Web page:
Skills vs Challenge

There are many opportunities for us to be in flow, be it in our work or leisure. My focus currently is to ensure that I create a future career around my flow experiences. For too long my work centred around tasks that drained my energy and frustrated me. In the next few months while I recover from my stress-induced condition, I’m trying to find flow experiences that are not too taxing. I've been told that the brain relaxes while doing creative activities so I've been drawing and trying to find ways to express myself creatively.

I bought a second-hand piano a while back, and while I played as a child, I’m quite rusty. My energy levels are too low to commit to a regular lesson right now, but I've been downloading some sheet music. I know that my skill level is very low at the moment, but I know that I can work at it to become more skilled. As my skills grow, I can increase the challenge by trying more difficult pieces. Mihaly Csikszentmihalyi says in his book ‘In this growth of the self lies the key to flow activities’.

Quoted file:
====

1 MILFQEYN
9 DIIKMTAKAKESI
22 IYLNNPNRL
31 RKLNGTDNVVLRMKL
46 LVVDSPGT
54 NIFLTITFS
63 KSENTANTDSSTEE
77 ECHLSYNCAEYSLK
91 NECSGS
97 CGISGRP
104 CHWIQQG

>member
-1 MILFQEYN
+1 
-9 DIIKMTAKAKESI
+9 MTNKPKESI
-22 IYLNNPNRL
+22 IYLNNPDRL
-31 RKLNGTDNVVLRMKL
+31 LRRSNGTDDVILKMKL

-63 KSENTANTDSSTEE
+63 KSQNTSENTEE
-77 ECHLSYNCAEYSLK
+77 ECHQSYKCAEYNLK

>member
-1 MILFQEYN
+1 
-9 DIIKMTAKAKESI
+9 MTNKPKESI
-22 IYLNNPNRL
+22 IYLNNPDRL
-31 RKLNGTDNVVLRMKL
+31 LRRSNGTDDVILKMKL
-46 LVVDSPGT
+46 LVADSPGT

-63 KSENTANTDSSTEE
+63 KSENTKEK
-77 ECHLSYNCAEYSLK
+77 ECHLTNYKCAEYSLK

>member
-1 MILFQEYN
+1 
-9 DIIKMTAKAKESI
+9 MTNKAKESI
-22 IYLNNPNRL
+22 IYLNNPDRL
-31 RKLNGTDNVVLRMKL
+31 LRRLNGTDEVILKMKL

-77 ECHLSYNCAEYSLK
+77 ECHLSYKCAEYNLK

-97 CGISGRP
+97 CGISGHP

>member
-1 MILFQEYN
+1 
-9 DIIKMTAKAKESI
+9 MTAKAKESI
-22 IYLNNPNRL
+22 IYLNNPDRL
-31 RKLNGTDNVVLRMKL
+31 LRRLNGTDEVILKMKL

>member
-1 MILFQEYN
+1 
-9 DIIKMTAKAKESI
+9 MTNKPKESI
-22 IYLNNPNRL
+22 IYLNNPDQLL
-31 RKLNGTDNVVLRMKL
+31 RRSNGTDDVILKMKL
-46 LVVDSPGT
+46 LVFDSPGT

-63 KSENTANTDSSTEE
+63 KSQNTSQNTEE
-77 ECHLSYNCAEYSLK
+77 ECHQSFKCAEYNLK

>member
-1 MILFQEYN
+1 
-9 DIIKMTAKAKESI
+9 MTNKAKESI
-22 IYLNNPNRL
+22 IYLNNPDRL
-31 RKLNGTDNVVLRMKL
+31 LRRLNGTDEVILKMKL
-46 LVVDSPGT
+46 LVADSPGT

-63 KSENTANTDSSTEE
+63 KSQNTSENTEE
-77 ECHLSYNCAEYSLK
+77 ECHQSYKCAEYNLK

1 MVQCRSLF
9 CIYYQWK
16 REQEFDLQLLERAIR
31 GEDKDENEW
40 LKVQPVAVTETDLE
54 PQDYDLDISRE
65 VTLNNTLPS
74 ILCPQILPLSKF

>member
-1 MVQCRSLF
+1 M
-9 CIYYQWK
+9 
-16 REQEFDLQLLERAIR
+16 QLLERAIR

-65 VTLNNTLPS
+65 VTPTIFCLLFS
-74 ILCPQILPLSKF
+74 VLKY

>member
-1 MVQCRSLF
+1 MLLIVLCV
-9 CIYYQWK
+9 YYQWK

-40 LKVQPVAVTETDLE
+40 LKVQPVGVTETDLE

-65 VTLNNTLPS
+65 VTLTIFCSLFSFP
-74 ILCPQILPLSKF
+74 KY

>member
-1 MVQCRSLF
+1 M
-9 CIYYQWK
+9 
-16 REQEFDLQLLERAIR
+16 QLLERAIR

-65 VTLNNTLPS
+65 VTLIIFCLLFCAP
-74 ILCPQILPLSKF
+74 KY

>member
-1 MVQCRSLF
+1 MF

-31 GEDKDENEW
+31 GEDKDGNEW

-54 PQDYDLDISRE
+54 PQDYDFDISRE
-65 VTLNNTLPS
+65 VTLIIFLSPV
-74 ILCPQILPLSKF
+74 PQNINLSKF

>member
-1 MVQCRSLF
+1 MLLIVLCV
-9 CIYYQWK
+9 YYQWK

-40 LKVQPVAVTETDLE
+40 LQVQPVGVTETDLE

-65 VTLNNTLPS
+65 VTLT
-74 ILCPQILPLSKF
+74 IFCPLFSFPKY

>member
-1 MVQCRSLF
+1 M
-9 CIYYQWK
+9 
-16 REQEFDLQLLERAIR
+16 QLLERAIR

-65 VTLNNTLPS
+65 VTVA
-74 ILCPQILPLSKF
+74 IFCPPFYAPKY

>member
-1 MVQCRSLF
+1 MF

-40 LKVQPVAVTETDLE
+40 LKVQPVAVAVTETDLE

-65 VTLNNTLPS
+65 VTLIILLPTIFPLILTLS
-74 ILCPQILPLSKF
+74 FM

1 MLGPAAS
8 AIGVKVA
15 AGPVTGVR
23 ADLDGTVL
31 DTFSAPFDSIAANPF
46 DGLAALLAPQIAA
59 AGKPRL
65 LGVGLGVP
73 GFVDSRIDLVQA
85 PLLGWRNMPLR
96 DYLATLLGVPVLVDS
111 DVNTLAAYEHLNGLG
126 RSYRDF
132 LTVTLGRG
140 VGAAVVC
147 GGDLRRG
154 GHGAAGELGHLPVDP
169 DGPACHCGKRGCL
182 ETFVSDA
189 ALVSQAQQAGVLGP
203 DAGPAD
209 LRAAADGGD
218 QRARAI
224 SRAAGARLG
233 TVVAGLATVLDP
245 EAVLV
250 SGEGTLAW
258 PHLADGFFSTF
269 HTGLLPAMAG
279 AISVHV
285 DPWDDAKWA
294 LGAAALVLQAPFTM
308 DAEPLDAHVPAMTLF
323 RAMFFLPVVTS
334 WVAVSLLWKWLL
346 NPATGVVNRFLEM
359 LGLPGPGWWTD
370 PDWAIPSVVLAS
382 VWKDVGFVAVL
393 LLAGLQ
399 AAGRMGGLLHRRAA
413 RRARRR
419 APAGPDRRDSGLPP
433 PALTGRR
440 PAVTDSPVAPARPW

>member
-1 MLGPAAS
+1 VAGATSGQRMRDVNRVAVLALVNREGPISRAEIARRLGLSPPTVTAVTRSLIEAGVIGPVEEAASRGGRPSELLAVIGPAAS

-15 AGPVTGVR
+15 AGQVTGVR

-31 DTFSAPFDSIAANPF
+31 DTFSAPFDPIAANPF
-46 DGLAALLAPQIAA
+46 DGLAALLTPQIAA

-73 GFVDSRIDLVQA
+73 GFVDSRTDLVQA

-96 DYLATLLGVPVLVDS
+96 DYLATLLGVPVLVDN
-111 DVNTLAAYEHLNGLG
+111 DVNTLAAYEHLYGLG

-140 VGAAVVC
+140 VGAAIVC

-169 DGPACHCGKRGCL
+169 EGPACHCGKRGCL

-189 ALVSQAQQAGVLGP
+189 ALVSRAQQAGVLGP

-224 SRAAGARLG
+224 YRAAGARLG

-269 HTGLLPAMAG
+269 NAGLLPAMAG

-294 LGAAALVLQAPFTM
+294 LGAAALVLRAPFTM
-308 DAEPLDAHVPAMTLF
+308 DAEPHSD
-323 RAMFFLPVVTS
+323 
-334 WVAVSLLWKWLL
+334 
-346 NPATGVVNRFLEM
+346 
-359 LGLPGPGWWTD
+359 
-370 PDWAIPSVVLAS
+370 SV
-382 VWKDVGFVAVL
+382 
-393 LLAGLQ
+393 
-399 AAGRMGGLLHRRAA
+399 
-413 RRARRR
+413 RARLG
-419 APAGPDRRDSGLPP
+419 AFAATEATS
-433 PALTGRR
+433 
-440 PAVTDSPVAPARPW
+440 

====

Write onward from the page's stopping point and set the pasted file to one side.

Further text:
It is enthralling to know that within me lies the opportunity to play beautiful music. It’s something I’d love to share with my children. At the same time it is a little daunting but I think that is the fun of it. Nothing that is worth anything comes easily.

In the long term my work needs to centre around flow activities. I know myself well enough to know that I get bored not achieving things. That can be an impediment to my recovery so I'm occupying myself with things that can help me recover. I'm finding flow activities that may or may not be part of my long term career or leisure. 

What talents from childhood or your past have you forgotten about? What have you always wanted to try? It’s important to note that passive activities like watching TV are distinctly not being in flow. How much more can we get out of our lives if we focus on flow activities that indeed make us more skilled and happier people?


Passengers on the journey

Passengers on the journey